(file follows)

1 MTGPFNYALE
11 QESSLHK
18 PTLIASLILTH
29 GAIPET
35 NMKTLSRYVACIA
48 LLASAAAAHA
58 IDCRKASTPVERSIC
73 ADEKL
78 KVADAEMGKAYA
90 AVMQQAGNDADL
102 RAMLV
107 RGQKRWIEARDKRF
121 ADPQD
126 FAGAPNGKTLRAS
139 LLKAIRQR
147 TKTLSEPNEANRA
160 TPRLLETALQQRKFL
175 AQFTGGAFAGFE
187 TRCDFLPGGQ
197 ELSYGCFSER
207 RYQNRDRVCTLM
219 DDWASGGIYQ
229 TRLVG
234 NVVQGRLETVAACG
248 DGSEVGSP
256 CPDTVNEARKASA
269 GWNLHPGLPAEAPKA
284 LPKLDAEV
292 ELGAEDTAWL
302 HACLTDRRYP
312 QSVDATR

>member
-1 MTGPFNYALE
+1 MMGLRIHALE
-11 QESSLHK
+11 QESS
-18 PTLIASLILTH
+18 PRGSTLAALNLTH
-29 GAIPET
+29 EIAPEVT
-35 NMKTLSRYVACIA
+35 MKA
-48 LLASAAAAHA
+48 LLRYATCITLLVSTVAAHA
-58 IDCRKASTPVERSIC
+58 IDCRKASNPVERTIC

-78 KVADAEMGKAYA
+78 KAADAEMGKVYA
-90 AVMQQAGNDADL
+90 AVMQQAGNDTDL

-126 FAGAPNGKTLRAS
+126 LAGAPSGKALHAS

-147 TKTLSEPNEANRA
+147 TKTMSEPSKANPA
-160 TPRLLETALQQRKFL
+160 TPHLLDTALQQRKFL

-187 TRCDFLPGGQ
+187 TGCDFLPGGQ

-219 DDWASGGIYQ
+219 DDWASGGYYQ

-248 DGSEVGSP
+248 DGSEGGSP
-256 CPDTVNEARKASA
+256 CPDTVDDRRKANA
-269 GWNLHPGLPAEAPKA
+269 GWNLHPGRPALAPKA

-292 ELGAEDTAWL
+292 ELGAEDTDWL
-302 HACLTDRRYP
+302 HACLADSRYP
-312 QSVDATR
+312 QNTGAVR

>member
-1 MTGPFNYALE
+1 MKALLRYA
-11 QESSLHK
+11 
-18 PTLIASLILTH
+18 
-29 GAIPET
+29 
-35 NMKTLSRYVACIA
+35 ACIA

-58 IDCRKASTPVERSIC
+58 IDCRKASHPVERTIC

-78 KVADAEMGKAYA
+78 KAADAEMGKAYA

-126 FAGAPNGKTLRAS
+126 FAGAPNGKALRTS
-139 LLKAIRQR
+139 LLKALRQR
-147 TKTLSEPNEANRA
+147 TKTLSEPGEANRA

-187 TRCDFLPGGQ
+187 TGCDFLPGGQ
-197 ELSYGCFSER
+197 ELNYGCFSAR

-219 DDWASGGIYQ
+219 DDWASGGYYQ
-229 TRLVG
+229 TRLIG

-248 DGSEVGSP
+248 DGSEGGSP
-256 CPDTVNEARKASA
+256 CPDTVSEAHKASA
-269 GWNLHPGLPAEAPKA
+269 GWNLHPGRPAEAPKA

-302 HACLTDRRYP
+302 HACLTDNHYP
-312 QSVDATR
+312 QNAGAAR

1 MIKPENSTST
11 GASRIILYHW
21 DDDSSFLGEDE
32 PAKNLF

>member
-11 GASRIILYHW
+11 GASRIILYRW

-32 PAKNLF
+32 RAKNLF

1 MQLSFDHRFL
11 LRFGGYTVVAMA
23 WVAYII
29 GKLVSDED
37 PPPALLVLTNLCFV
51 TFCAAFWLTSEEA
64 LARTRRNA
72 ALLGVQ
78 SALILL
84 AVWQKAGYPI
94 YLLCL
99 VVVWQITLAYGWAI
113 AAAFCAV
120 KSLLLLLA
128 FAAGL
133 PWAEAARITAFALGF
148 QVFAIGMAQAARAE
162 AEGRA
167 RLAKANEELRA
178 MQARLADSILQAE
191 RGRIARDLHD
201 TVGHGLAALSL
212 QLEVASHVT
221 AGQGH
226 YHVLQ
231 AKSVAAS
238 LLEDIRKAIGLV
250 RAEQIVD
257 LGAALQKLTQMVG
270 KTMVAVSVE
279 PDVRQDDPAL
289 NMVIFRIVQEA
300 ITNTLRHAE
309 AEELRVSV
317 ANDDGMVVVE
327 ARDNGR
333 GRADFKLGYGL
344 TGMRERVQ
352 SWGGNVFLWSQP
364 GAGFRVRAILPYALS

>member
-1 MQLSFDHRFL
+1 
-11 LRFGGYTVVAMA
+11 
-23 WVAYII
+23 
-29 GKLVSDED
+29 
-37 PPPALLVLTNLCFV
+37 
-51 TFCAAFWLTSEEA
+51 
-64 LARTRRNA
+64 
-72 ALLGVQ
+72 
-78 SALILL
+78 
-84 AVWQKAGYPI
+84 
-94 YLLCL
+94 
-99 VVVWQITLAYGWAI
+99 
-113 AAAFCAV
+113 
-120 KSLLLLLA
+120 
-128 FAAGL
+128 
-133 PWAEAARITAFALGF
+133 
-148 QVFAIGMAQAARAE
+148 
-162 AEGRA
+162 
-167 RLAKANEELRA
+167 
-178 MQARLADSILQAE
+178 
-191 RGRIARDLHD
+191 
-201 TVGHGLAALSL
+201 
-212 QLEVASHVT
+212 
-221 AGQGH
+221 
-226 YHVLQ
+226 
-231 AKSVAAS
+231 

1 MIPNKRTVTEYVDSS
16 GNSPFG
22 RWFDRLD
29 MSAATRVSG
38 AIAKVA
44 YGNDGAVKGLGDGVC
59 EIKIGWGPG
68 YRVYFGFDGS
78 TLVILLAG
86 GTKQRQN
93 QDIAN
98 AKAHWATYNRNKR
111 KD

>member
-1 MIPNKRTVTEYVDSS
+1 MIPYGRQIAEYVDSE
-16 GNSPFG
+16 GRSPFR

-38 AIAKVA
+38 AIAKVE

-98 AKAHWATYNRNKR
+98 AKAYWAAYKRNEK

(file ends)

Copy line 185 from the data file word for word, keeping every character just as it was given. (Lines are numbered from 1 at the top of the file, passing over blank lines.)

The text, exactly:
+99 